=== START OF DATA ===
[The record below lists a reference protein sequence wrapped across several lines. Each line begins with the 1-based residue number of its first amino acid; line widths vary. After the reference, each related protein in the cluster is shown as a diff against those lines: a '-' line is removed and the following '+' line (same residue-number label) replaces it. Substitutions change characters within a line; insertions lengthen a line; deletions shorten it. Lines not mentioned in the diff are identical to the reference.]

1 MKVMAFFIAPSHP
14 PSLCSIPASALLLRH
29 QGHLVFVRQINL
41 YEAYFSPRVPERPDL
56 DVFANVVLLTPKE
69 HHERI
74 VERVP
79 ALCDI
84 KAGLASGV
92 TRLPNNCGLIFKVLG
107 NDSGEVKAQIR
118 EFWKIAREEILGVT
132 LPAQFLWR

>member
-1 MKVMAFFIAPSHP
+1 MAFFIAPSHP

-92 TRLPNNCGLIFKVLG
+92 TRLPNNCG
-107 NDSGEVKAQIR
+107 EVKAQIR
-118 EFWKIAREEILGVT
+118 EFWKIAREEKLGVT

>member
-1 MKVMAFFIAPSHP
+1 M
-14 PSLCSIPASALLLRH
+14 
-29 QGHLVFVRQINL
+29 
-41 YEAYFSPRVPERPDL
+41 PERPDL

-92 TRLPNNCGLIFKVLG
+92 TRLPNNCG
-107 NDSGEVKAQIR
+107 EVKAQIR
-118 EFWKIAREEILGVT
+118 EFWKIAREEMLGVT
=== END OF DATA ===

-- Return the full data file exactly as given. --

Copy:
[The record below lists a reference protein sequence wrapped across several lines. Each line begins with the 1-based residue number of its first amino acid; line widths vary. After the reference, each related protein in the cluster is shown as a diff against those lines: a '-' line is removed and the following '+' line (same residue-number label) replaces it. Substitutions change characters within a line; insertions lengthen a line; deletions shorten it. Lines not mentioned in the diff are identical to the reference.]

1 MKVMAFFIAPSHP
14 PSLCSIPASALLLRH
29 QGHLVFVRQINL
41 YEAYFSPRVPERPDL
56 DVFANVVLLTPKE
69 HHERI
74 VERVP
79 ALCDI
84 KAGLASGV
92 TRLPNNCGLIFKVLG
107 NDSGEVKAQIR
118 EFWKIAREEILGVT
132 LPAQFLWR

>member
-1 MKVMAFFIAPSHP
+1 MAFFIAPSHP

-92 TRLPNNCGLIFKVLG
+92 TRLPNNCG
-107 NDSGEVKAQIR
+107 EVKAQIR
-118 EFWKIAREEILGVT
+118 EFWKIAREEKLGVT

>member
-1 MKVMAFFIAPSHP
+1 M
-14 PSLCSIPASALLLRH
+14 
-29 QGHLVFVRQINL
+29 
-41 YEAYFSPRVPERPDL
+41 PERPDL

-92 TRLPNNCGLIFKVLG
+92 TRLPNNCG
-107 NDSGEVKAQIR
+107 EVKAQIR
-118 EFWKIAREEILGVT
+118 EFWKIAREEMLGVT